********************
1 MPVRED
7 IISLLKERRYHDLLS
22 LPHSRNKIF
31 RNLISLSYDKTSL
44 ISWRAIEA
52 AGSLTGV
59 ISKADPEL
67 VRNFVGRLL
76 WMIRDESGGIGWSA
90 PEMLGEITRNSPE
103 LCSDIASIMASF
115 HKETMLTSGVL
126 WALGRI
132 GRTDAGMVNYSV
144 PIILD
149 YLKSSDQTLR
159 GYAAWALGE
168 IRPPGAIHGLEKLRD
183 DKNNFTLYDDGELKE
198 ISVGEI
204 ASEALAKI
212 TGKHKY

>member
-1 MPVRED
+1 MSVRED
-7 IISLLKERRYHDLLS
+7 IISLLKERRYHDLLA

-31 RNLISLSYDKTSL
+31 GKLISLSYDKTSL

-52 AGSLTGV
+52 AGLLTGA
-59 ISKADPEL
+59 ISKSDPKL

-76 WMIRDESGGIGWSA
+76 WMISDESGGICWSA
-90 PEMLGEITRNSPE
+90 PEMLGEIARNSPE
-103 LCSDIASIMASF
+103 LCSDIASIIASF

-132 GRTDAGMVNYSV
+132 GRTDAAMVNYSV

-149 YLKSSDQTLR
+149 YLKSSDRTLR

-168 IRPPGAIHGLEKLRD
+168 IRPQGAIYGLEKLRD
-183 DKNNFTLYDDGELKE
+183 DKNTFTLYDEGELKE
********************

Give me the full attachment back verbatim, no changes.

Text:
1 MPVRED
7 IISLLKERRYHDLLS
22 LPHSRNKIF
31 RNLISLSYDKTSL
44 ISWRAIEA
52 AGSLTGV
59 ISKADPEL
67 VRNFVGRLL
76 WMIRDESGGIGWSA
90 PEMLGEITRNSPE
103 LCSDIASIMASF
115 HKETMLTSGVL
126 WALGRI
132 GRTDAGMVNYSV
144 PIILD
149 YLKSSDQTLR
159 GYAAWALGE
168 IRPPGAIHGLEKLRD
183 DKNNFTLYDDGELKE
198 ISVGEI
204 ASEALAKI
212 TGKHKY

>member
-1 MPVRED
+1 MSVRED
-7 IISLLKERRYHDLLS
+7 IISLLKERRYHDLLA

-31 RNLISLSYDKTSL
+31 GKLISLSYDKTSL

-52 AGSLTGV
+52 AGLLTGA
-59 ISKADPEL
+59 ISKSDPKL

-76 WMIRDESGGIGWSA
+76 WMISDESGGICWSA
-90 PEMLGEITRNSPE
+90 PEMLGEIARNSPE
-103 LCSDIASIMASF
+103 LCSDIASIIASF

-132 GRTDAGMVNYSV
+132 GRTDAAMVNYSV

-149 YLKSSDQTLR
+149 YLKSSDRTLR

-168 IRPPGAIHGLEKLRD
+168 IRPQGAIYGLEKLRD
-183 DKNNFTLYDDGELKE
+183 DKNTFTLYDEGELKE